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As coyote attacks increase in Vancouver, here's how to keep your dog safe

After 3 attacks in Stanley Park in just 4 days, Vancouver dog owners are on edge. Here's how to protect your pup.

After three more coyote attacks in Stanley Park last week - one involving a 5-year-old boy - conservation officers are now urging people to stay out of the park altogether.

Vancouver has seen numerous attacks all over the city, but in Stanley Park alone, over 30 serious incidents have been reported this year and according to the B.C. Conservation Officer Service there has been at least a dozen dogs attacked in the park since December. Though none of the attacks have been fatal, people are being randomly bitten everywhere in the park from Prospect Point to the pitch-and-putt green, with a Vancouver dog owner reporting earlier this summer that her dog was attacked by 3 coyotes while walking in the area.

“If you are in the park use abundant caution, as there is a high risk of encountering an aggressive coyote — particularly during dawn or dusk hours,” conservation officials stated in a recent Facebook post.


Danger for dogs


The escalating coyote attacks are extremely concerning to dog owners who take advantage of the summer months to get outside with their pets in parks, with Stanley Park being a favourite spot for dog walking in the city.


Dog mom Jennifer Van Evera is reminded of an experience a while back, of just what it’s like when a domestic dog stumbles upon wild dogs.


“Suddenly there was a sound I will never forget as long as I live,” recounts Van Evra when she and her 80-pound lab-sheppard were surrounded by a pack of coyotes in Deer Lake Park. “They all started to howl and chatter in unison.”


“I had heard about coyotes ganging up on larger dogs and I was terrified we could lose him.”


Van Evra and her dog escaped safely, and today she takes precautions with her new pup, putting a bear bell on him and keeping him on a leash after dusk.


There are countless unreported incidents of dog attacks and deaths as coyote populations become increasingly aggressive. Dogs aren’t just in danger on walks, they can be at risk in their own backyard as well.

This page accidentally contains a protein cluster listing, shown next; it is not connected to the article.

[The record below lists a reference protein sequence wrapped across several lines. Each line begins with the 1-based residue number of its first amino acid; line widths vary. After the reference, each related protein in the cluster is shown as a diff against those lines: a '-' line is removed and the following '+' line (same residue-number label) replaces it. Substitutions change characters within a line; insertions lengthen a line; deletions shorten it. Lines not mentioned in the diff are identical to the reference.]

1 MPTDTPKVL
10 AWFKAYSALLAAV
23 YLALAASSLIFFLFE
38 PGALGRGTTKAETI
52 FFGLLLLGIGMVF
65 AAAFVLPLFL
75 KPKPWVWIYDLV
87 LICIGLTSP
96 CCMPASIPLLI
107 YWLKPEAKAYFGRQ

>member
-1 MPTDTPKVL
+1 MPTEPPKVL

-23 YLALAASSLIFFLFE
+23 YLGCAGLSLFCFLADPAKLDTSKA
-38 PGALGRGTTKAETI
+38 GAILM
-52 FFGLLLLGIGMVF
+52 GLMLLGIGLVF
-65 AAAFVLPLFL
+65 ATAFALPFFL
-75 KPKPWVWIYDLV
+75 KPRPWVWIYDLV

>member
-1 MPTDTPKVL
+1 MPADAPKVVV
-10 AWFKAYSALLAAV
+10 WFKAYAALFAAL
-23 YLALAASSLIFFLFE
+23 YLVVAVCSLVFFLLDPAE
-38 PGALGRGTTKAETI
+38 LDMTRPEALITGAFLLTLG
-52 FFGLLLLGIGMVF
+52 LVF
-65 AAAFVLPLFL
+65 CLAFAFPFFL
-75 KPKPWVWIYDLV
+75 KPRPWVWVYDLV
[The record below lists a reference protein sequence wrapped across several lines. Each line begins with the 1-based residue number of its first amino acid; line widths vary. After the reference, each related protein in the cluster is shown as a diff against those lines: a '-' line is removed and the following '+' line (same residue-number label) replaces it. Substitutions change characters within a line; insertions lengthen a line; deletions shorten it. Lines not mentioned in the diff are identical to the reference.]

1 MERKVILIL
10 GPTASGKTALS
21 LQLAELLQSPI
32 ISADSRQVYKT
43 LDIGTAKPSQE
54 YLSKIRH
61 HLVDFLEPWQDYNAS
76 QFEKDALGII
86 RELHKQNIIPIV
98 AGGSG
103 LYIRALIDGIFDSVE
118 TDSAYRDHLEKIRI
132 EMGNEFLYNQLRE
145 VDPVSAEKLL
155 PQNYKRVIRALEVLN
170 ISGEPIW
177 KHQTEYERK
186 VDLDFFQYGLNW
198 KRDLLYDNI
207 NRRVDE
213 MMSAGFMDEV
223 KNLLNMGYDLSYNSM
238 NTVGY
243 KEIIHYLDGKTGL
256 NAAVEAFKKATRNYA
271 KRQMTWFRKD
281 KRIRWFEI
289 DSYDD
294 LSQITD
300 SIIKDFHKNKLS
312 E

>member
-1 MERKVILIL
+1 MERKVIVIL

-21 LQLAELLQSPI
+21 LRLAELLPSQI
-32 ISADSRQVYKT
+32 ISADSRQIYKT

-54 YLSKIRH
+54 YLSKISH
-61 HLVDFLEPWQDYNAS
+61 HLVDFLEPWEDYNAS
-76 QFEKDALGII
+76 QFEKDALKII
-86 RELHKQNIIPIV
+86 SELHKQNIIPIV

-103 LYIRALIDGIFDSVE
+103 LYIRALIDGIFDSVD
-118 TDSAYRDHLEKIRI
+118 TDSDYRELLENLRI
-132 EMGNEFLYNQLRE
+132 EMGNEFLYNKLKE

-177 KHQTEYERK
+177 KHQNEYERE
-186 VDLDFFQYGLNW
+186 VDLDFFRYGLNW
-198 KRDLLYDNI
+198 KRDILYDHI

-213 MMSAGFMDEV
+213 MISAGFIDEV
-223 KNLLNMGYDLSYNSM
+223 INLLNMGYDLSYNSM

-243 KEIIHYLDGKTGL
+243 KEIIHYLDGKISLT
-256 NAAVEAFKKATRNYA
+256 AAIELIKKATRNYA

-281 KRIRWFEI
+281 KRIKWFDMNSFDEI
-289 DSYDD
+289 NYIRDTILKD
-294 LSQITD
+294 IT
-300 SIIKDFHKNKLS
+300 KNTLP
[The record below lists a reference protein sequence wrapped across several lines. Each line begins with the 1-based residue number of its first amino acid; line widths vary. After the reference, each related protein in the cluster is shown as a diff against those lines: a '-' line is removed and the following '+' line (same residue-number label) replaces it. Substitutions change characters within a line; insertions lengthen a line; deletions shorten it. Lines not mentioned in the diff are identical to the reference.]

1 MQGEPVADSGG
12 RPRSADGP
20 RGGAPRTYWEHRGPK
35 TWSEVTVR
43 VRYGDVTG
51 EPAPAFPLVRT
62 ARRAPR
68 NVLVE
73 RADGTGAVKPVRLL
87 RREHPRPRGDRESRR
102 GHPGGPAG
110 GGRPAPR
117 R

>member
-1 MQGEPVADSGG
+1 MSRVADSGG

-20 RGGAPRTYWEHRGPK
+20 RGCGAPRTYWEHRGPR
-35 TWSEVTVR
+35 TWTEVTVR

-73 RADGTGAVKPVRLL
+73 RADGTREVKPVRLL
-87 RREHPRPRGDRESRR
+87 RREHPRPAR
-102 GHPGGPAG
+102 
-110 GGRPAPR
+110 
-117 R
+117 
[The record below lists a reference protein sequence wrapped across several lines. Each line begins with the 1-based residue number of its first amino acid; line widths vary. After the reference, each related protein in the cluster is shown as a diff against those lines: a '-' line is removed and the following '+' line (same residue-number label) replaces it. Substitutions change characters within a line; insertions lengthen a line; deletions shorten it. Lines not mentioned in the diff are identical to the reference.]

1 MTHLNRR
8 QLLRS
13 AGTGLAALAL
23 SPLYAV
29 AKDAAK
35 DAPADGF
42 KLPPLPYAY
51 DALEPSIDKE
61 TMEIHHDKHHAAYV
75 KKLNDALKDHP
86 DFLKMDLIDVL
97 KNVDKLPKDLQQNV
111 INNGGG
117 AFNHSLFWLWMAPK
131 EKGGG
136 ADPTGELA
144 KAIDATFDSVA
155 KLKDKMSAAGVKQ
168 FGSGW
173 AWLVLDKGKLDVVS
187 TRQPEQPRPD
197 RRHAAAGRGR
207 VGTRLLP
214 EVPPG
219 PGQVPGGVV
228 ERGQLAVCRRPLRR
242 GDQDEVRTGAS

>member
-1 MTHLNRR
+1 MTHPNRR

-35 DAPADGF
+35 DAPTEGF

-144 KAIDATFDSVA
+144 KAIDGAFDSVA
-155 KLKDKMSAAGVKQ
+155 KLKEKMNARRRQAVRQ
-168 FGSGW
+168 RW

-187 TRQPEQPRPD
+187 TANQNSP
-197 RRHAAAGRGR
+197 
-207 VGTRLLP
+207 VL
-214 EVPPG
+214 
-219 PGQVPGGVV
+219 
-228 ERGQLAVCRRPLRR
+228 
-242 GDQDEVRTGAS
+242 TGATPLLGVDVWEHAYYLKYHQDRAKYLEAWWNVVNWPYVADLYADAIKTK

Why now?


The balance between wildlife and city spaces requires a long term solution, but every year with urban growth, we face more and more encounters with coyotes.


From around April to August, coyotes deliver and protect their pups, making them highly defensive and on the prowl for more food sources. Aggression is definitely at play in the summertime.


Coyotes are also known as generalists, meaning they have wide parameters for habitat and food. That means they aren’t fussy about where they roam and what they consume. They are happy to move from their normal diet of rodents and fruit to other mammals moving about.


6 ways to protect your dog

Whether it's in your own yard, or walking your pup around the city, dog owners should be on high alert right now, and these 6 tips will go a long way in keeping your dog safe.

Keep it clean

Coyotes smell and eat almost everything. Keep your yard free of anything that would attract scent - fallen fruit, dirty grills, garbage, compost, and even bird feeders, which can be a gathering spot for rodents.


That means your dog too

Keep your dog’s yard clear of any poop and avoid feeding your pet outside. Even the smallest trace of leftover dog food in a bowl can have the wrong dogs calling.


Fence it up

Coyotes can jump high and dig deep. Ensure your fence is at least 6 feet high and secure in the ground 15-20 inches down. For extra protection, top your fence with barbed wire, PVC pipe, or rolling pipe products. You can even install motion lighting to scare off any curious visitors.


Walk close and walk loud

Off-leash adventures should not be an option in places with wildlife such as Stanley Park, especially in the evening. Keep your dog close at all times. Despite the recent human attacks, coyotes generally don’t like us. Carry a bell or a whistle, and when you see a coyote, don’t run - wave your arms and yell, hazing the predators away for good.


Suit up


There are a few anti-coyote collars and jackets you can find on the market, especially for smaller dogs. Some popular coyote vests have spikes and protective material to reduce harm should an encounter arise.


Be a snitch


Share any sightings with your local authorities, your neighbours, and social media dog groups. In British Columbia, you should call the Conservation Officer Service (COS) Centre at 1-877-952-7277 with any coyote concerns.



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